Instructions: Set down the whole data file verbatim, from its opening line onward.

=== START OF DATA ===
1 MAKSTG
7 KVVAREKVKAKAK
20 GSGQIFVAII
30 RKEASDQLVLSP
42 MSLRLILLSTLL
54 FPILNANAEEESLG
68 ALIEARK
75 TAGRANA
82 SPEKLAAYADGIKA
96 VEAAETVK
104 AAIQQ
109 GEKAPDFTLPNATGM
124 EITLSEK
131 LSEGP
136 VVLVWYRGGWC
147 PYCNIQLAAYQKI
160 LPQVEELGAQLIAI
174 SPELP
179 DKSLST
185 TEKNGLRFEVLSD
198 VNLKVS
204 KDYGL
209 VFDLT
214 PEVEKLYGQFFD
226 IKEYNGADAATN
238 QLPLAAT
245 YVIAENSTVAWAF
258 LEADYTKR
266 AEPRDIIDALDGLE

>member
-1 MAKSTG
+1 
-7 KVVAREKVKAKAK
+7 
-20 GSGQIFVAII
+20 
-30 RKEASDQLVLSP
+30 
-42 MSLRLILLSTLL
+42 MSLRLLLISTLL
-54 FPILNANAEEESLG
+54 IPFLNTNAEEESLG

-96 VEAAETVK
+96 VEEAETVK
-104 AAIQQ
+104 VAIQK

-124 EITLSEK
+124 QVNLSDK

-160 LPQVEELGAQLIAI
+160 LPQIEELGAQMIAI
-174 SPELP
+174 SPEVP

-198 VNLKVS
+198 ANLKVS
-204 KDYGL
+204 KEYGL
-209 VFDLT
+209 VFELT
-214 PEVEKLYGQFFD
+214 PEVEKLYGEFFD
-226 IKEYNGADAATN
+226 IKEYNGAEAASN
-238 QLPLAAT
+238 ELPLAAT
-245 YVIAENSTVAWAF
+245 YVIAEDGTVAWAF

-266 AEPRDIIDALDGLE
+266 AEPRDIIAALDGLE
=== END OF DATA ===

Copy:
1 MAKSTG
7 KVVAREKVKAKAK
20 GSGQIFVAII
30 RKEASDQLVLSP
42 MSLRLILLSTLL
54 FPILNANAEEESLG
68 ALIEARK
75 TAGRANA
82 SPEKLAAYADGIKA
96 VEAAETVK
104 AAIQQ
109 GEKAPDFTLPNATGM
124 EITLSEK
131 LSEGP
136 VVLVWYRGGWC
147 PYCNIQLAAYQKI
160 LPQVEELGAQLIAI
174 SPELP
179 DKSLST
185 TEKNGLRFEVLSD
198 VNLKVS
204 KDYGL
209 VFDLT
214 PEVEKLYGQFFD
226 IKEYNGADAATN
238 QLPLAAT
245 YVIAENSTVAWAF
258 LEADYTKR
266 AEPRDIIDALDGLE

>member
-1 MAKSTG
+1 
-7 KVVAREKVKAKAK
+7 
-20 GSGQIFVAII
+20 
-30 RKEASDQLVLSP
+30 
-42 MSLRLILLSTLL
+42 MSLRLLLISTLL
-54 FPILNANAEEESLG
+54 IPFLNTNAEEESLG

-96 VEAAETVK
+96 VEEAETVK
-104 AAIQQ
+104 VAIQK

-124 EITLSEK
+124 QVNLSDK

-160 LPQVEELGAQLIAI
+160 LPQIEELGAQMIAI
-174 SPELP
+174 SPEVP

-198 VNLKVS
+198 ANLKVS
-204 KDYGL
+204 KEYGL
-209 VFDLT
+209 VFELT
-214 PEVEKLYGQFFD
+214 PEVEKLYGEFFD
-226 IKEYNGADAATN
+226 IKEYNGAEAASN
-238 QLPLAAT
+238 ELPLAAT
-245 YVIAENSTVAWAF
+245 YVIAEDGTVAWAF

-266 AEPRDIIDALDGLE
+266 AEPRDIIAALDGLE